Friday, December 21, 2007

Quack, Quack

This spring, we bought a batch of mixed breed day old ducklings. Mostly just for fun for ClaireAnna. She already raises two breeds of ducks ( White Calls and Mandarins) , but they are flying ducks and must be kept in an enclosure. We wanted some ducks that could just wander the barnyard and be cute! We also got a gosling. We raised them in a horse stall till they were mostly feathered out and fed them only by hand so they would be friendly. Once they were old enough, we started letting them out during the day and putting them back in the stall at night. Here they are as juveniles, enjoying a swim, a stroll and a bucket of grain and not caring at all that they are being stalked by Thunder.
Ted ( with help from us girls) built the ducks a large pen, part of which runs under the barn shed. Now they are let out to wander the barnyard all day, and put into the pen at night with the llama for protection. Unfortunately, we lost our goose to predators one night when he was left out of the pen. Now, we are more careful to make sure EVERYONE gets locked up before dark. Here they all are in the pen.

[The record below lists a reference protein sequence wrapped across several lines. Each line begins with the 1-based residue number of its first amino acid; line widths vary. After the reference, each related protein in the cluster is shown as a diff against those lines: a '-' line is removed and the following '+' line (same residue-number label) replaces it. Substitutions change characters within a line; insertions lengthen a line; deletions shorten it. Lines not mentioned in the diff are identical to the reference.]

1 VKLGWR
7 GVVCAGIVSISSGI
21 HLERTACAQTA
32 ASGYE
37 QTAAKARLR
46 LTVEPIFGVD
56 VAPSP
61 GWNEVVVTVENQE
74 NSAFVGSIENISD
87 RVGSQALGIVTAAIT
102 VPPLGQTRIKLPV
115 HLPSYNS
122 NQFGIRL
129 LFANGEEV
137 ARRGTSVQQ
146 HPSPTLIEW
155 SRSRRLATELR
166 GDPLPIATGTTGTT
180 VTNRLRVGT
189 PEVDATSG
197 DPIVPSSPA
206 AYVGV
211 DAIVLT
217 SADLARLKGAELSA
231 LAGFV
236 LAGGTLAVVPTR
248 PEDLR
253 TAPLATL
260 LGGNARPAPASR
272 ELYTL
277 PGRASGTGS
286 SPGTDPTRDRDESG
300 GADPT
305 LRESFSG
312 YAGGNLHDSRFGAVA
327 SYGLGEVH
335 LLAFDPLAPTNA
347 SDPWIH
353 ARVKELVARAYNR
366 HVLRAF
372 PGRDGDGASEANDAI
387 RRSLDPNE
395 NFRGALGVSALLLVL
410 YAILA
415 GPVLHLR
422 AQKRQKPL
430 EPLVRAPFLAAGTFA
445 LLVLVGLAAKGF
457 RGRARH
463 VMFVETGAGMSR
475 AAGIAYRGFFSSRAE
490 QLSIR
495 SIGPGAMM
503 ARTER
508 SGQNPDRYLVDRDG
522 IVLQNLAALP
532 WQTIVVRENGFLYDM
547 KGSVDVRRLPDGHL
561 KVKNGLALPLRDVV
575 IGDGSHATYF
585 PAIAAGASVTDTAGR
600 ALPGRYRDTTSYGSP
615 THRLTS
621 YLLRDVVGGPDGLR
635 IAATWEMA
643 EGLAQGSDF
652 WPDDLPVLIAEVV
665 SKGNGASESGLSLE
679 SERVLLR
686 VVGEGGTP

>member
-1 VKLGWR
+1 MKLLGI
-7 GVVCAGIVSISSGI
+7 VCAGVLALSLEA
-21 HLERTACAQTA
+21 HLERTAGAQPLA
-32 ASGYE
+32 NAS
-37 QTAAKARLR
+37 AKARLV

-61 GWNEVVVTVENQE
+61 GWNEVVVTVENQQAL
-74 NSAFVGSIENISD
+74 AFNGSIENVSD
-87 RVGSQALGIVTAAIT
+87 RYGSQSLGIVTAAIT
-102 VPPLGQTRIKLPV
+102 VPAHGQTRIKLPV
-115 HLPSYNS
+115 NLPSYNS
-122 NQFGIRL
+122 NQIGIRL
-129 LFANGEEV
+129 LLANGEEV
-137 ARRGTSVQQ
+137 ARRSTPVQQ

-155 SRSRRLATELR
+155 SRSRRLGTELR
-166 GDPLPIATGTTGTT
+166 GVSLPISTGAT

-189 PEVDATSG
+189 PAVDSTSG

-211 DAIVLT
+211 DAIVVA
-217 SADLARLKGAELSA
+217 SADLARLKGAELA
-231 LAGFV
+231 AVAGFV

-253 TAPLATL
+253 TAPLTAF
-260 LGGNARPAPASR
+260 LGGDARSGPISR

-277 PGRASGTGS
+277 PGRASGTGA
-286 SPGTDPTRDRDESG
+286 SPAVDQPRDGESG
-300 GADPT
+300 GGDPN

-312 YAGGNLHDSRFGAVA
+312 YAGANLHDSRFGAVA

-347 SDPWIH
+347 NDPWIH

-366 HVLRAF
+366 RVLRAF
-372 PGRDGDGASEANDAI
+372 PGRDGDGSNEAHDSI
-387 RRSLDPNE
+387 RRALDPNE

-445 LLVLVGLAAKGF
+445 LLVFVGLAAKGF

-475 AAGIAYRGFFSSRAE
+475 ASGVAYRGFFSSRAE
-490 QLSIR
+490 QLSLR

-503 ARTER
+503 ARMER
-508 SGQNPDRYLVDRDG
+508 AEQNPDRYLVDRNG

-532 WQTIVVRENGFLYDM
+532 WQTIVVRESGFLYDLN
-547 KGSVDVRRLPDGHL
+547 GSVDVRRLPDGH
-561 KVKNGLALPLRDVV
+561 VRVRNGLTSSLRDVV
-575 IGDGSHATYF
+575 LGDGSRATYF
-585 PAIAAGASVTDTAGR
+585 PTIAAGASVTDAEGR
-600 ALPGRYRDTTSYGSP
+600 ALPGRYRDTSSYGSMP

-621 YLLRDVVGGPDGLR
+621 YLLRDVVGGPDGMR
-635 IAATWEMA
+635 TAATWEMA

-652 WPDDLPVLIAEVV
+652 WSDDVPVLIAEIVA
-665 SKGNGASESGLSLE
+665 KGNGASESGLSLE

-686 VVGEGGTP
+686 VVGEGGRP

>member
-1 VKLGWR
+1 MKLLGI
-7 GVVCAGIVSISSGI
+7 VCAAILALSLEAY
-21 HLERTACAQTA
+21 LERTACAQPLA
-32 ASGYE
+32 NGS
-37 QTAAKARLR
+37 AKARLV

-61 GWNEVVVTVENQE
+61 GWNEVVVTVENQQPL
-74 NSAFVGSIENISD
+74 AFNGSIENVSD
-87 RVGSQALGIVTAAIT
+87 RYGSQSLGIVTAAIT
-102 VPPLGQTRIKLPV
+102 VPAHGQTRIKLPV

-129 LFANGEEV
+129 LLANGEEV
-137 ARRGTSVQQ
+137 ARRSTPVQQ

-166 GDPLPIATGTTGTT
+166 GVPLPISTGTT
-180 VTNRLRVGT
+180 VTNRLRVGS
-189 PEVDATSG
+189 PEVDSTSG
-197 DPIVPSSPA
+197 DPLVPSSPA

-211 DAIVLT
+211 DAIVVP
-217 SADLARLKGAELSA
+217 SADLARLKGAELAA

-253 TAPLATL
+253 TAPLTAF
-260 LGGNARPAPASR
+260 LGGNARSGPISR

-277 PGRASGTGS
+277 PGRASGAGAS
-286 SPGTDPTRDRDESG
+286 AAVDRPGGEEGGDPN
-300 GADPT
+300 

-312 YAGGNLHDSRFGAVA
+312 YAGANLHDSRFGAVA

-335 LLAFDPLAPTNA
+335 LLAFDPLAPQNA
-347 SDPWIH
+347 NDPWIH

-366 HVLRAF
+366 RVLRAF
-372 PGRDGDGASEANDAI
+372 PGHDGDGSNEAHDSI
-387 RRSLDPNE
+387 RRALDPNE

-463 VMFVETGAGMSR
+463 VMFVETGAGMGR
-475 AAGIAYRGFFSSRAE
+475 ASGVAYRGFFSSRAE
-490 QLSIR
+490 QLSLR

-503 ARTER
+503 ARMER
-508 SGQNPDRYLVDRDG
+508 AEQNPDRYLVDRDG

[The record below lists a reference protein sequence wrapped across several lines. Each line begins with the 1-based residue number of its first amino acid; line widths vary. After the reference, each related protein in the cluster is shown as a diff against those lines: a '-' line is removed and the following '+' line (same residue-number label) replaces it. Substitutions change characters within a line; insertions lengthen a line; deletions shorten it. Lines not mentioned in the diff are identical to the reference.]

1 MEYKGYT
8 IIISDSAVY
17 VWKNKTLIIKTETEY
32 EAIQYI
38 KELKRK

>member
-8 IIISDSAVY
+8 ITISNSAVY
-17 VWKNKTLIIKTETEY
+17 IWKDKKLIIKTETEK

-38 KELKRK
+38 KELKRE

We ended up with two Mallards, 1 white Pekin, 1 black Cayuga, three Cresteds and a pair of Anconas. ClaireAnna showed most of her ducks at the county fair and won Grand Champion with that big black Cayuga in the middle of the picture. The ducks are just funny as can be. They charge out of their pen in the morning in search of the freshest grubs and crickets. Then they wander into the barn and take a nap in the hay. They find every mud puddle to waddle in and take long walks out into the pasture. But as soon as they hear us come down to the barn for evening chores, they will start quacking away and head back to their pen. We let them eat their fill ( 50% layer pellets, 50% cracked corn) , then lock them up with Chimi, their guard llama for the night. Below is the Ancona hen, "Piper", with the gray creasted, "Don King", in the background.

Some time this summer, our ducks started laying eggs. We ended up with 3 males and 7 females. Eventually, we were getting 5 eggs a day from the 7 females and they continued like that up until just a week ago. Most of the ducks lay white eggs, but our mallard hens lay the cutest light green eggs. After some research, I learned that ducks can be as prolific egg layers as chickens and their eggs are quite edible and delicious. We eat them regularly. Just look at that beautiful basket full of duck eggs! I've advertised the eggs for sale in our homeschool group newsletter and have two families who've ordered a dozen a week. Now, as soon as the days get a little longer and the ducks start laying again, I'll be able to fill those orders!

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